Buoyed by these easy and flavorful beans, I then decided to try the Basic Quinoa recipe. Again, victorious. I followed the recipe closely and the quinoa was cooked and seasoned perfectly.
I was thrilled knowing how quickly I could prepare delicious staples. I honestly didn’t realize that pressure cooker recipes could be so fresh and tasty! How could I have held these antiquated notions all these years?
Both confident in the recipes and getting the hang of the device, I was ready to move on to sections like like Soups and Stews and One Pot Meals.
I tried the delicious New World Székely Goulash, which is a unique spin on traditional Hungarian goulash. This dish is loaded with paprika, sauerkraut and chickpeas, and made creamy with vegan sour cream. Homey and bursting with flavor, it’s another winner for an easy weeknight meal or bulk cooking. I was thrilled to take it for lunch with me for several days.
Then there are the veggies. Yes, you CAN cook vegetables in a pressure cooker! I don’t always feel like waiting 45 minutes for brussels sprouts to roast in the oven. From Vegan Pressure Cooking’s chapter on Meal Helpers and Veggie Sides, I made the Rosemary and Thyme Brussels Sprouts. They were done perfectly in a fraction of the time. Unreal.
I found myself on a roll, cooking one item after another from Vegan Pressure Cooking. Dal dip? Check. Tofu Scramble? Check. And each recipe contained a totally reasonable and easy-to-source ingredients list. Best of all, the recipes worked, which is no small feat given that according to JL, pressure cooking is not an exact science.
I’ve gotten more use out of my pressure cooker in the past two weeks than some appliances I’ve had for years. And it’s all because of Vegan Pressure Cooking. In fact, its never-fail recipes have helped me integrate this simple and convenient way of cooking into my busy life in a very short time.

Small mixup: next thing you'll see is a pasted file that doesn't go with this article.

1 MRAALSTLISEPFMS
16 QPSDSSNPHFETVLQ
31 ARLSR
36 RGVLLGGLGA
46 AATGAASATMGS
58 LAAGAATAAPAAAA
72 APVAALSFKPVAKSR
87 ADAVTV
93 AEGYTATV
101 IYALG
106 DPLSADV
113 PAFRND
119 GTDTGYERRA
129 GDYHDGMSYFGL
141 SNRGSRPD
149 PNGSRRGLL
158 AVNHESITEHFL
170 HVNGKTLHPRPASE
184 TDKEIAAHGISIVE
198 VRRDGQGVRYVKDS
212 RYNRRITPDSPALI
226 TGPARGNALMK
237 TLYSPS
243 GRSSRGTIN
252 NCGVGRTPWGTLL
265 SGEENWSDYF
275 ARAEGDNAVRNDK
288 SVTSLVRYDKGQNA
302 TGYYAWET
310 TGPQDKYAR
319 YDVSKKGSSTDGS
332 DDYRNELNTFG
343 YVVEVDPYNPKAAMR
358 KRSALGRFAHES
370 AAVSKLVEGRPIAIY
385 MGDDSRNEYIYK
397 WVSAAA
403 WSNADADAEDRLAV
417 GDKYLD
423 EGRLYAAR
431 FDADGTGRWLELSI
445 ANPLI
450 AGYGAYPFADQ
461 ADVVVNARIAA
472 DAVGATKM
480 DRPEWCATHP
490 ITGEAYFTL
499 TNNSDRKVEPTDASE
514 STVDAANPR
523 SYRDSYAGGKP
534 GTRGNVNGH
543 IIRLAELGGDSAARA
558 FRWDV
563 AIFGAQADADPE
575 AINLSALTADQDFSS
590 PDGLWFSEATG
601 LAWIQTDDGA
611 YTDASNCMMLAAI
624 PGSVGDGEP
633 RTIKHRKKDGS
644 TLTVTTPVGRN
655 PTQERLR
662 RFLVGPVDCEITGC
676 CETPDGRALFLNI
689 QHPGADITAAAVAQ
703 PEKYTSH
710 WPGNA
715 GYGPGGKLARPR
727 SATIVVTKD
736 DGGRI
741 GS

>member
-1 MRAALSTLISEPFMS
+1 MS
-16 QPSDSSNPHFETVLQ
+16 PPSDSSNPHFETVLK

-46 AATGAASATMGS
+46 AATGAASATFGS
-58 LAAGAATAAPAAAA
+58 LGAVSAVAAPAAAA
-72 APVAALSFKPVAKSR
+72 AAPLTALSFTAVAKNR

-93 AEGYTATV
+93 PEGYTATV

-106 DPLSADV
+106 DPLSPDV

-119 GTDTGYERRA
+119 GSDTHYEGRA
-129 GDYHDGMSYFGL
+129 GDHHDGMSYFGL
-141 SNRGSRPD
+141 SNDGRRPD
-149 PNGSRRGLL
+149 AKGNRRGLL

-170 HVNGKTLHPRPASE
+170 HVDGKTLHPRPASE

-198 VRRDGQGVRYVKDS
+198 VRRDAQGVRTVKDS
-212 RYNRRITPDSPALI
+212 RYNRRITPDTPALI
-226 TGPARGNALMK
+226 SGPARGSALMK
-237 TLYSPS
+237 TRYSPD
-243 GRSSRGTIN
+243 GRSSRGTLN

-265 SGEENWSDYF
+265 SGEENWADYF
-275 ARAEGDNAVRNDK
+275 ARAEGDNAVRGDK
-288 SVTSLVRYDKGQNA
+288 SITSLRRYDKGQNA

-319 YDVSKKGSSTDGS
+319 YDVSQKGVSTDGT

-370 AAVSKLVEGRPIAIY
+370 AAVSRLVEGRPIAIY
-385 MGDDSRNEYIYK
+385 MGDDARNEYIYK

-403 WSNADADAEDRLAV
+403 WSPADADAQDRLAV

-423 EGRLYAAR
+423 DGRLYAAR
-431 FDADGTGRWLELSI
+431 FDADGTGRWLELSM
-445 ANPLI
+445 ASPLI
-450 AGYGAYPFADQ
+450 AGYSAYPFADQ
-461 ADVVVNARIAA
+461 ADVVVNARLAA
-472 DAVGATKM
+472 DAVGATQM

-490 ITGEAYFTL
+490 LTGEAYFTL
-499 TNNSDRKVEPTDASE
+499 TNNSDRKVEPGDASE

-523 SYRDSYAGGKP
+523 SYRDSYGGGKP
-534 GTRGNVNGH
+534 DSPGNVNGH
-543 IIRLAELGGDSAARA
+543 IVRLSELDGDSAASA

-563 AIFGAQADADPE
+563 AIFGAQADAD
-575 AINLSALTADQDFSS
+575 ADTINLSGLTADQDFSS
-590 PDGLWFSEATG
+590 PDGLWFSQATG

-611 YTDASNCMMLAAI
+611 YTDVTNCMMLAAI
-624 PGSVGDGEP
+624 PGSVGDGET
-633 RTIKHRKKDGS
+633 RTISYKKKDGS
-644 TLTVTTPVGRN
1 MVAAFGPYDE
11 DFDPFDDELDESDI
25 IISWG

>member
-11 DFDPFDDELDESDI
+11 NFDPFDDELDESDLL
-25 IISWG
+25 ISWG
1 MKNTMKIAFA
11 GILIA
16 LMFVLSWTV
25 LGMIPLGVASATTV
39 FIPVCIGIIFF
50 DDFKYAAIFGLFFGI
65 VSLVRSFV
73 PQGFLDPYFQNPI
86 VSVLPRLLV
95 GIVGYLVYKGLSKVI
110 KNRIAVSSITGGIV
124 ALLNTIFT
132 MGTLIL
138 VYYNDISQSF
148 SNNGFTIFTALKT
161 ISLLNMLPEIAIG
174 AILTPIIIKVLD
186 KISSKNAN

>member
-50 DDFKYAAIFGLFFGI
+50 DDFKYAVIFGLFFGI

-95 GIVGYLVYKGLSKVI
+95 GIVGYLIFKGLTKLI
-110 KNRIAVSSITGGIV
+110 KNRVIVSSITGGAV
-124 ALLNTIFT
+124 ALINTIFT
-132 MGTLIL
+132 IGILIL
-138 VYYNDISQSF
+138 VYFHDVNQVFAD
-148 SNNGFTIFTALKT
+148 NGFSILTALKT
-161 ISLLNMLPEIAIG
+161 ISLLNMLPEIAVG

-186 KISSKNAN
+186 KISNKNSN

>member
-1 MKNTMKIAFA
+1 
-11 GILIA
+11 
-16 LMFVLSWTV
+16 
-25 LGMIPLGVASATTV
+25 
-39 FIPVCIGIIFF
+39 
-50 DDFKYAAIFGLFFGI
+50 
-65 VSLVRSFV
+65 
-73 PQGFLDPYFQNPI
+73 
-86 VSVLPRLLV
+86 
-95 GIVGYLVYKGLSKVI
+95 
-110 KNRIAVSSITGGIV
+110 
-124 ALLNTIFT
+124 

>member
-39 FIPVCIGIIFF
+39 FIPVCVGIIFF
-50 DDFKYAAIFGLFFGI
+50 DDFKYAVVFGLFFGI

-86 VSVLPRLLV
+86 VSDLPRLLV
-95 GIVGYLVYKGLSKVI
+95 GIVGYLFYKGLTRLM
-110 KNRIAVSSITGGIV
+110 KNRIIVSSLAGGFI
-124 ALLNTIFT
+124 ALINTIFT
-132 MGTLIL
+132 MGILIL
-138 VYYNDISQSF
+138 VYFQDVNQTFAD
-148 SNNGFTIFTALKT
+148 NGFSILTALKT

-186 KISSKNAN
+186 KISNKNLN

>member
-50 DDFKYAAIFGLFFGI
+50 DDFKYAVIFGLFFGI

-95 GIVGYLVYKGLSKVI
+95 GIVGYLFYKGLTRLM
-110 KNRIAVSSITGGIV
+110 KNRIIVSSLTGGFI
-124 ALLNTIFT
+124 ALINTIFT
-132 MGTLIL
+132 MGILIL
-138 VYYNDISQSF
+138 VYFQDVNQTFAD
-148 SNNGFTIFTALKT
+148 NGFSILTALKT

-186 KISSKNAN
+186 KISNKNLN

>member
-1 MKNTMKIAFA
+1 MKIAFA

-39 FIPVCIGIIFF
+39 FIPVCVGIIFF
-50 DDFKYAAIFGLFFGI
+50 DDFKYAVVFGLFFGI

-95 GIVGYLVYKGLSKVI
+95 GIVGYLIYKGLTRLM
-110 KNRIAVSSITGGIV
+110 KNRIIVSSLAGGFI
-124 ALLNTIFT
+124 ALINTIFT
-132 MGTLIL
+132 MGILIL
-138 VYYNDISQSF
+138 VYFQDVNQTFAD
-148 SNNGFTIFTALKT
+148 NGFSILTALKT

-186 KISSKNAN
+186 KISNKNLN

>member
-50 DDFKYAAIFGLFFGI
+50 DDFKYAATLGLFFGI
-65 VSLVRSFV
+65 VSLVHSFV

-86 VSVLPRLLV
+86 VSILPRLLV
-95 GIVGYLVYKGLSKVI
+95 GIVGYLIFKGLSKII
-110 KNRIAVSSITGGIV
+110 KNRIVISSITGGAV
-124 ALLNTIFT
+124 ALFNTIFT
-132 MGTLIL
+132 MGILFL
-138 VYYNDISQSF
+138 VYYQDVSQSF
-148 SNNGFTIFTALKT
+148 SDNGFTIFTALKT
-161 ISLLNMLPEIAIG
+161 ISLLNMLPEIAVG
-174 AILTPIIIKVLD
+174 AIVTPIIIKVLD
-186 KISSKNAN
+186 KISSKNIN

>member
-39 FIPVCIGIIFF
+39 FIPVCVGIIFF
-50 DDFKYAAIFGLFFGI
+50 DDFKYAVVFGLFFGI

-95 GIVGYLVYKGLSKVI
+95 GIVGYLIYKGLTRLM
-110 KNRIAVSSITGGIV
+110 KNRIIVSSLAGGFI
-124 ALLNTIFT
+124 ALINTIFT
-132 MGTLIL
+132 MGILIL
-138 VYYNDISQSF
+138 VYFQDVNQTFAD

Both in-person and in-writing, JL’s expertise and passion for pressure cooking comes through. Whether you’re a newbie or pressure cooking aficionado, Vegan Pressure Cooking’s solid, no-nonsense, flexible recipes will change and evolve the way you think about pressure cooking.
One lucky winner will receive a copy of Vegan Pressure Cooking by JL Fields! To enter, simply click on the giveaway to input your contact information. Then leave a comment below this blog post and share what vegan foods you’d like to make in a pressure cooker. Good luck!
- The giveaway entry period begins 12:00am January 11, 2015 ET and ends 12:00am January 19, 2015 ET.
- To enter, click on the Rafflecopter badge above to enter your name and email. Then leave a comment on this post about what vegan foods you’d like to make in a pressure cooker.
- One winner will be drawn at random and will be notified by email. The winner must respond within 48 hours with their mailing address to claim their prize. Otherwise, another winner will be selected at random.
- The winner will receive a copy of Vegan Pressure Cooking by JL Fields
- The book will be shipped to the winner by the publisher